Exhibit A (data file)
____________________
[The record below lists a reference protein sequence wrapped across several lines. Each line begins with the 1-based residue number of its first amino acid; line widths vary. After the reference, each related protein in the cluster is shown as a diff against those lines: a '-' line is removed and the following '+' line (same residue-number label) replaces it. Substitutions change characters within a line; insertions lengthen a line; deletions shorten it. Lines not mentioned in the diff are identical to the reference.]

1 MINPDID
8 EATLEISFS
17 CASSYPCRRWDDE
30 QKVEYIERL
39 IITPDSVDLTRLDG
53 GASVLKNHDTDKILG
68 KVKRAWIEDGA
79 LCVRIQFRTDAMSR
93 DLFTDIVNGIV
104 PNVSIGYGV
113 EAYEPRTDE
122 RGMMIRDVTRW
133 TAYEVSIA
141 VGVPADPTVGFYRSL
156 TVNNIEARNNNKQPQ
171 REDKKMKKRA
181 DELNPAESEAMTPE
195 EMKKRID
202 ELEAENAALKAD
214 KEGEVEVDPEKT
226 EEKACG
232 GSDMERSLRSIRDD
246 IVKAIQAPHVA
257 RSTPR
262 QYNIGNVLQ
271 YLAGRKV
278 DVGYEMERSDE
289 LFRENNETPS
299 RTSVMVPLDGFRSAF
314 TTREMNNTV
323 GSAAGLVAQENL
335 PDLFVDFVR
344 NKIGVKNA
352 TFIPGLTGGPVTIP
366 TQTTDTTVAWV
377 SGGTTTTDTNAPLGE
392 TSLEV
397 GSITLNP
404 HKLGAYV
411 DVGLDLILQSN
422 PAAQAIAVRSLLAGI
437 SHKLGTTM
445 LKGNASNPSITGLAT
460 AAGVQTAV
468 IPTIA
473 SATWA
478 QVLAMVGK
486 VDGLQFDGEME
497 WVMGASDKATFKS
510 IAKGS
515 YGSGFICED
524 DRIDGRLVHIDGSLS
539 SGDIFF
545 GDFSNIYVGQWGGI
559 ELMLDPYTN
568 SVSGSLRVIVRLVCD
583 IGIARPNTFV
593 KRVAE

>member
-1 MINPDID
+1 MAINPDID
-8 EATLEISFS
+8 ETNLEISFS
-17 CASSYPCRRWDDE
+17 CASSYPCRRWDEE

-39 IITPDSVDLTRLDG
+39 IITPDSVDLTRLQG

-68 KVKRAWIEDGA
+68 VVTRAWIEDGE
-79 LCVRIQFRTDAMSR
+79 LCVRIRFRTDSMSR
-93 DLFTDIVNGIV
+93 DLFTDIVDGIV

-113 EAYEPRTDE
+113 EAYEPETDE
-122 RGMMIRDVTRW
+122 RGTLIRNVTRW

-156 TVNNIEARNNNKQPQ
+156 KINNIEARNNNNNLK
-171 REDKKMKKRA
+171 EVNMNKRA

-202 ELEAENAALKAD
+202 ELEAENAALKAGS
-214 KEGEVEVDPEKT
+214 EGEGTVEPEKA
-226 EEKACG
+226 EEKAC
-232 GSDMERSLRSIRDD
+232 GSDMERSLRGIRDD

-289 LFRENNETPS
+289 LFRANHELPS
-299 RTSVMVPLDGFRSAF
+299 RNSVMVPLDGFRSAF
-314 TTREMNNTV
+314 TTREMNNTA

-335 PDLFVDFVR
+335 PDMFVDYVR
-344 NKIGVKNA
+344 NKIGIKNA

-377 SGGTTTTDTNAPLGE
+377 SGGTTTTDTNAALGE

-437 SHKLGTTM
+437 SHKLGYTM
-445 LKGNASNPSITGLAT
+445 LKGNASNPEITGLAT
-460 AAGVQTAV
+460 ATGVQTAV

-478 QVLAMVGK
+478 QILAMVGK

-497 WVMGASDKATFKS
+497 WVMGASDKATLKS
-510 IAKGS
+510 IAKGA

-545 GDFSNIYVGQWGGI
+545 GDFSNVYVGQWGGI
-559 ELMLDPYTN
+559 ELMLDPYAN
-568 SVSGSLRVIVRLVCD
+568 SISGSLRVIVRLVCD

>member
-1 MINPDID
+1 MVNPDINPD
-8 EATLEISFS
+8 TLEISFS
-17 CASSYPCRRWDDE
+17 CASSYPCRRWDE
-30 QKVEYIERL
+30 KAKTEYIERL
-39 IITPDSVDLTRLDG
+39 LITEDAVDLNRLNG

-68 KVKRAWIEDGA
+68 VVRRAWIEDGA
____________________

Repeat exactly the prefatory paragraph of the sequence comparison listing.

[The record below lists a reference protein sequence wrapped across several lines. Each line begins with the 1-based residue number of its first amino acid; line widths vary. After the reference, each related protein in the cluster is shown as a diff against those lines: a '-' line is removed and the following '+' line (same residue-number label) replaces it. Substitutions change characters within a line; insertions lengthen a line; deletions shorten it. Lines not mentioned in the diff are identical to the reference.]